Defensively, he held his ground and kept Roy Hibbert in check. Atlanta would love a duplication of that throughout the rest of the postseason.

     

    Roy Hibbert, Indiana Pacers: C+

    As usual, Roy Hibbert was a factor on the offensive glass for the Pacers. But he didn't go crazy and impose his will in the paint.

    In fact, his five fouls were more influential than his 14 points.

    Hibbert shot a tidy 6-of-11 from the field, but he was overwhelmed by the aggression of Josh Smith and Al Horford.

Sixth Men

6 of 7

    Ivan Johnson, Atlanta Hawks: C

    Finishing with more turnovers and more fouls than shot attempts isn't an ideal scenario for a key reserve.

    But that's the way it went for Hawks forward Ivan Johnson, who never really got into the flow of the game and missed the only close-range shot he took.

    Although he was largely unproductive for most of the night, his redeeming moment came in the final minute of the game, when he secured a key rebound and connected on a pair of free throws to seal the victory.

     

    Tyler Hansbrough, Indiana Pacers: D

    Early in the first half, Tyler Hansbrough was able to provide exactly what Frank Vogel needed: energy and power.

    He entered the game and made his presence felt with a couple of strong finishes but wasn't much of a factor for the rest of the contest. Atlanta's activity on both ends was able to negate Hansbrough's efforts.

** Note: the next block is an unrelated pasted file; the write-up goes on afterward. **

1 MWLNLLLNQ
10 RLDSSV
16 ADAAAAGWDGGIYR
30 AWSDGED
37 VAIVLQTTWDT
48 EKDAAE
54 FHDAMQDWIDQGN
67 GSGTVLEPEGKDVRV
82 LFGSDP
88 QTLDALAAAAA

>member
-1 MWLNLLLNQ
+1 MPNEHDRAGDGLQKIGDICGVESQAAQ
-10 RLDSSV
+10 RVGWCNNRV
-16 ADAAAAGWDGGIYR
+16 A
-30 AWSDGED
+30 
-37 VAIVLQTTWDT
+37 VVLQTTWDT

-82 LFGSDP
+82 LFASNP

In order to reclaim control of the series, Indiana needs a whole lot more from "Psycho T," who finished with five points and a minus-10 plus/minus margin for Game 4.

Reserves

7 of 7

    Atlanta Hawks: B+

    The story for the Atlanta Hawks bench was Kyle Korver. He was essentially another sixth man for Larry Drew because of the big starting lineup.

    Korver found his touch early in the game by running off curl screens and burying in-rhythm jumpers. He hit a game-high five three-pointers, something that Indiana was desperately hoping to avoid.

    Other bench efforts included Anthony Tolliver's trio of triples to boost Atlanta's attack whenever it got stagnant.

     

    Indiana Pacers: D

    Even though only three Hawks bench players scored in Game 4, they outshone the Pacers' reserves.

    Indiana's high reserve scorer was D.J. Augustin, who dropped eight and provided a little spark in the middle of the game. But he was ineffective in facilitating or defending, as evidenced by his minus-15 point margin.

    The Pacers bench supplied just 19 points, which is not a recipe for victory for any team. That puts an inordinate amount of pressure on the starters to produce.